Afatinib has yet to show how it differs from the previous generation of EGFR treatments. Both inhibit EGFR function and show benefits for PFS and ORR over chemotherapy, but resistance and variability of response within mutation type remain an issue. An ongoing trial, LUX-Lung 7, will help to assess afatinib compared with gefitinib to determine whether afatinib may improve PFS and OS over first-generation EGFR TKIs.26 LUX-Lung 8 is assessing afatinib versus erlotinib in patients with squamous cell carcinoma, although this population has demonstrated limited benefit with EGFR TKI therapy.27

Acquired Resistance


Through its differential mechanism of irreversible binding, afatinib was thought to provide a potential benefit over reversible EGFR inhibitors to slow or even stop the development of T790M gatekeeper mutations, although this has not been demonstrated in a clinical setting. Like afatinib, dacomitinib is another irreversible pan-HER inhibitor that has shown promise in preclinical models. Unfortunately, this second-generation TKI has not established clinical efficacy against T790M.13,28 Benefits for those with acquired resistance are still minimal, and alternative therapeutic strategies are being explored. Cell line studies have shown that higher doses of afatinib are needed to inhibit EGFR in resistant cells, so there is a possibility that an effective dose against T790M exceeds the maximum tolerated dose of 55 mg. To answer this need, combination treatment with afatinib and the EGFR monoclonal antibody cetuximab has been evaluated and led to clinical benefit.29 Studies in preclinical models of EGFR TKI resistance due to T790M demonstrated efficacy with the combination.30 A phase IB trial showed a promising response rate of 32% with an 8-month median duration of response in patients with EGFR-mutant lung cancer with EGFR TKI resistance.29 Genomic analysis of patient tumor samples found alteration in NF2 and TSC1, which modulate mTOR signaling as a potential pathway of resistance in this population.31 Third-generation, specific T790M inhibitors that target mutant EGFR and T790M, but largely spare wild-type receptors, also show early clinical efficacy in those who develop resistance due to the T790M mutation.32,33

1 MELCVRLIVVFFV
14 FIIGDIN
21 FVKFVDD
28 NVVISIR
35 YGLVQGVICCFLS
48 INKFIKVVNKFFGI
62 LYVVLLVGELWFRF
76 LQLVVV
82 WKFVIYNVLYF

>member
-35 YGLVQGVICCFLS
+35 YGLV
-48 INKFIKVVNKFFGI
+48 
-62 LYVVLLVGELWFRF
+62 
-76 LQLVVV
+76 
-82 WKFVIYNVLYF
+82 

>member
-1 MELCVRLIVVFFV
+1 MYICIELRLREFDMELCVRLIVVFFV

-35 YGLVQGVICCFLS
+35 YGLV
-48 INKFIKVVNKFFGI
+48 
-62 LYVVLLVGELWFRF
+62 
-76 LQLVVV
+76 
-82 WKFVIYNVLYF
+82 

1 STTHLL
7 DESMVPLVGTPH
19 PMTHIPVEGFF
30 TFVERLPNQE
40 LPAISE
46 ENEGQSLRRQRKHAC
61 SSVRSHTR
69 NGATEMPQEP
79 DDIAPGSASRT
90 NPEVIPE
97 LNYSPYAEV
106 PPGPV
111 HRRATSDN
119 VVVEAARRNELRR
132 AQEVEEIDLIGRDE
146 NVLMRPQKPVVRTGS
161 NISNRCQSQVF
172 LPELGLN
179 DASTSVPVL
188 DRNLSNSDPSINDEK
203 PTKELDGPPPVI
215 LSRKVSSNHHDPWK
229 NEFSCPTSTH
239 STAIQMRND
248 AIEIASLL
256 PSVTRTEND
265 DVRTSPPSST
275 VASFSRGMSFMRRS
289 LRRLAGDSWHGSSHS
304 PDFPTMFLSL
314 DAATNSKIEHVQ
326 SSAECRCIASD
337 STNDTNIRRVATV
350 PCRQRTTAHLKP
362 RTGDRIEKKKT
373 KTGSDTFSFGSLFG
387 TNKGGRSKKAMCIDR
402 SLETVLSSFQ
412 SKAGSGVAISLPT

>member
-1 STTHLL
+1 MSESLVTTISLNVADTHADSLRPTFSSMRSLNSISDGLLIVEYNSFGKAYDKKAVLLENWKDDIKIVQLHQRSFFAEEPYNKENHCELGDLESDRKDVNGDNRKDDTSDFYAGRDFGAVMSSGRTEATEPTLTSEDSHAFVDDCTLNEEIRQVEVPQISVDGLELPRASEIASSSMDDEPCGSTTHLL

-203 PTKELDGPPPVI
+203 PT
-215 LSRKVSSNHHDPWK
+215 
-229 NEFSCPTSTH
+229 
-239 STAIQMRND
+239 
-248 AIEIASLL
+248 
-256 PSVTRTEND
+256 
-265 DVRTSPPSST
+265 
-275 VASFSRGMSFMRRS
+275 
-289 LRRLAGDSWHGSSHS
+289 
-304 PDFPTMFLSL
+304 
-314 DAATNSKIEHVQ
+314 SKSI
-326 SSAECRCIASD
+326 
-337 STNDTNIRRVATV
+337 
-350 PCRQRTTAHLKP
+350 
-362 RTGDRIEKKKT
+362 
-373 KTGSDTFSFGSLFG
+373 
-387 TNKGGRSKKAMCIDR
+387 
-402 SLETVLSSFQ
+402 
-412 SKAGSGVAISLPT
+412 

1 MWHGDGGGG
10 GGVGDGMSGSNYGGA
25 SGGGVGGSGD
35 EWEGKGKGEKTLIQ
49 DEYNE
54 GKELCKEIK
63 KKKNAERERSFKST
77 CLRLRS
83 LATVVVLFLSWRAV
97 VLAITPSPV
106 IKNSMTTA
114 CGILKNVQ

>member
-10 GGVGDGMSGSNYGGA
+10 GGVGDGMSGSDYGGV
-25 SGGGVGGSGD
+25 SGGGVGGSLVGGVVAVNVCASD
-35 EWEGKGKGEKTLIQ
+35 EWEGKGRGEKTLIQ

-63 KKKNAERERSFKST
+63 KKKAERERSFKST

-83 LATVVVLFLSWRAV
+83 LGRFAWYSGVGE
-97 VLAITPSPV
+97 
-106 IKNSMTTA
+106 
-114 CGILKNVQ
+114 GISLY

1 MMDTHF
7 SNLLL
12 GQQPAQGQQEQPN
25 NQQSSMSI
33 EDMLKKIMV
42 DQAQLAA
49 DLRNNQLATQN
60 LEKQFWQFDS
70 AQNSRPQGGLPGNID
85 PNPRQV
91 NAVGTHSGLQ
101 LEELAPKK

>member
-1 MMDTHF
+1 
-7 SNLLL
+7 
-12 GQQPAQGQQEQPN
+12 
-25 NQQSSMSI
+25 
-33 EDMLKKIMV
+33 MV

Conclusion

Targeted treatments have proved to be a major advancement in the fight against cancer. Patients with EGFR mutant–positive advanced-stage lung cancer who are treated with EGFR TKIs have a survival rate double what it was previously with chemotherapy alone. Adverse effects of afatinib are similar to those seen with the previous generation of inhibitors, and its approval supports the use of EGFR TKIs in this setting. While more is being done to further improve efficacy and combat resistance to EGFR TKIs, afatinib offers additional options for first-line therapy and is a step forward in the treatment of patients with EGFR-mutant NSCLC.

References